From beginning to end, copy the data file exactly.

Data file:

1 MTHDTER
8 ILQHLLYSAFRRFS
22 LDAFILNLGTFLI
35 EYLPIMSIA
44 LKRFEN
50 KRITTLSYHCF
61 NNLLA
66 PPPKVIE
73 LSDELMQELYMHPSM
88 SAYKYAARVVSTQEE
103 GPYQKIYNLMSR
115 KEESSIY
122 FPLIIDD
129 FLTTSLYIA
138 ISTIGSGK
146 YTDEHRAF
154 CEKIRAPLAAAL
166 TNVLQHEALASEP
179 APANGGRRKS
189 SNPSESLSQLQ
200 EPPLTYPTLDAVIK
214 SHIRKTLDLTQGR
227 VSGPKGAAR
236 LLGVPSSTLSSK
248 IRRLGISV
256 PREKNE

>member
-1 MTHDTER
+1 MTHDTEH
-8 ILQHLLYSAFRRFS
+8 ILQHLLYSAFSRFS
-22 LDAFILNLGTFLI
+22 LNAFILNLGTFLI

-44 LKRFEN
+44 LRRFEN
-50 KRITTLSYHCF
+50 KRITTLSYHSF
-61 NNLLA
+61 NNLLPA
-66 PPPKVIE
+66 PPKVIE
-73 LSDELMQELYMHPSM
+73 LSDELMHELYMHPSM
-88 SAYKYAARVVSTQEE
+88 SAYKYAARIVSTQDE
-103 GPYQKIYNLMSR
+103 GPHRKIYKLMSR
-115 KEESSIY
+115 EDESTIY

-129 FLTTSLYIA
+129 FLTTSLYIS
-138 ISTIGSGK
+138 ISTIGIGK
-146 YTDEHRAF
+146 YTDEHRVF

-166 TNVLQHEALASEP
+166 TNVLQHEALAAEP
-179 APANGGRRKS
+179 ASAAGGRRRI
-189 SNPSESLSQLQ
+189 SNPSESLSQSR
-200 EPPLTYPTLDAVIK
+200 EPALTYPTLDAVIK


1 MTHDTER
8 ILQHLLYSAFRRFS
22 LDAFILNLGTFLI
35 EYLPIMSIA
44 LKRFEN
50 KRITTLSYHCF
61 NNLLA
66 PPPKVIE
73 LSDELMQELYMHPSM
88 SAYKYAARVVSTQEE
103 GPYQKIYNLMSR
115 KEESSIY
122 FPLIIDD
129 FLTTSLYIA
138 ISTIGSGK
146 YTDEHRAF
154 CEKIRAPLAAAL
166 TNVLQHEALASEP
179 APANGGRRKS
189 SNPSESLSQLQ
200 EPPLTYPTLDAVIK
214 SHIRKTLDLTQGR
227 VSGPKGAAR
236 LLGVPSSTLSSK
248 IRRLGISV
256 PREKNE

>member
-1 MTHDTER
+1 MTHDTEH
-8 ILQHLLYSAFRRFS
+8 ILQHLLYSAFSRFS
-22 LDAFILNLGTFLI
+22 LNAFILNLGTFLI

-44 LKRFEN
+44 LRRFEN
-50 KRITTLSYHCF
+50 KRITTLSYHSF
-61 NNLLA
+61 NNLLPA
-66 PPPKVIE
+66 PPKVIE
-73 LSDELMQELYMHPSM
+73 LSDELMHELYMHPSM
-88 SAYKYAARVVSTQEE
+88 SAYKYAARIVSTQDE
-103 GPYQKIYNLMSR
+103 GPHRKIYKLMSR
-115 KEESSIY
+115 EDESTIY

-129 FLTTSLYIA
+129 FLTTSLYIS
-138 ISTIGSGK
+138 ISTIGIGK
-146 YTDEHRAF
+146 YTDEHRVF

-166 TNVLQHEALASEP
+166 TNVLQHEALAAEP
-179 APANGGRRKS
+179 ASAAGGRRRI
-189 SNPSESLSQLQ
+189 SNPSESLSQSR
-200 EPPLTYPTLDAVIK
+200 EPALTYPTLDAVIK